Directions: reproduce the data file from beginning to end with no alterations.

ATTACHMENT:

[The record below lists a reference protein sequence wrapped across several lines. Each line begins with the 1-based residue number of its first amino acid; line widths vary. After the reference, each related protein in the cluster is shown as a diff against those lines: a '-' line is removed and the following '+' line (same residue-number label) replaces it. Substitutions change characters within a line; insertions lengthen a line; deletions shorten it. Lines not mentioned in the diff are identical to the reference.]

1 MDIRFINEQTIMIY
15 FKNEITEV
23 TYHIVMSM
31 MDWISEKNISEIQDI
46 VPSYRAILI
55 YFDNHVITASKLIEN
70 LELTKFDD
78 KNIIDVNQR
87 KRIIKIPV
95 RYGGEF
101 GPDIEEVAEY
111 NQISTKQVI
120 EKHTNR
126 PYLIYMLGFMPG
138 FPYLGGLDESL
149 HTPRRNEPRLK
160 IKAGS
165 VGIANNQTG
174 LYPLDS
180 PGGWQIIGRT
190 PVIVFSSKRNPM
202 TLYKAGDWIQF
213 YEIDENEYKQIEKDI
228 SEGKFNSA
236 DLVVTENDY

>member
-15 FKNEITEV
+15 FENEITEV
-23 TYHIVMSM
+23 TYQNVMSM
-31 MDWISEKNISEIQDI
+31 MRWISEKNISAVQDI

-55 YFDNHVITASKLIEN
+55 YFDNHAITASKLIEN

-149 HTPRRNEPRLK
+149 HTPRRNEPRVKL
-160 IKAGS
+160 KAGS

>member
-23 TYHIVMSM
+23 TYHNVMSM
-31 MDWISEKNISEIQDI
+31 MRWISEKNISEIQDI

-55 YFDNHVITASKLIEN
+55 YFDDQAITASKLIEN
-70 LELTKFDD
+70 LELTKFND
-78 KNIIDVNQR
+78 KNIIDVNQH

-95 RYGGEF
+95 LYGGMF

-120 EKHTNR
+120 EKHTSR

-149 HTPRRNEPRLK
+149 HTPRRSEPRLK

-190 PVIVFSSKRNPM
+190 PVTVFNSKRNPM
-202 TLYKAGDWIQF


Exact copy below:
[The record below lists a reference protein sequence wrapped across several lines. Each line begins with the 1-based residue number of its first amino acid; line widths vary. After the reference, each related protein in the cluster is shown as a diff against those lines: a '-' line is removed and the following '+' line (same residue-number label) replaces it. Substitutions change characters within a line; insertions lengthen a line; deletions shorten it. Lines not mentioned in the diff are identical to the reference.]

1 MDIRFINEQTIMIY
15 FKNEITEV
23 TYHIVMSM
31 MDWISEKNISEIQDI
46 VPSYRAILI
55 YFDNHVITASKLIEN
70 LELTKFDD
78 KNIIDVNQR
87 KRIIKIPV
95 RYGGEF
101 GPDIEEVAEY
111 NQISTKQVI
120 EKHTNR
126 PYLIYMLGFMPG
138 FPYLGGLDESL
149 HTPRRNEPRLK
160 IKAGS
165 VGIANNQTG
174 LYPLDS
180 PGGWQIIGRT
190 PVIVFSSKRNPM
202 TLYKAGDWIQF
213 YEIDENEYKQIEKDI
228 SEGKFNSA
236 DLVVTENDY

>member
-15 FKNEITEV
+15 FENEITEV
-23 TYHIVMSM
+23 TYQNVMSM
-31 MDWISEKNISEIQDI
+31 MRWISEKNISAVQDI

-55 YFDNHVITASKLIEN
+55 YFDNHAITASKLIEN

-149 HTPRRNEPRLK
+149 HTPRRNEPRVKL
-160 IKAGS
+160 KAGS

>member
-23 TYHIVMSM
+23 TYHNVMSM
-31 MDWISEKNISEIQDI
+31 MRWISEKNISEIQDI

-55 YFDNHVITASKLIEN
+55 YFDDQAITASKLIEN
-70 LELTKFDD
+70 LELTKFND
-78 KNIIDVNQR
+78 KNIIDVNQH

-95 RYGGEF
+95 LYGGMF

-120 EKHTNR
+120 EKHTSR

-149 HTPRRNEPRLK
+149 HTPRRSEPRLK

-190 PVIVFSSKRNPM
+190 PVTVFNSKRNPM
-202 TLYKAGDWIQF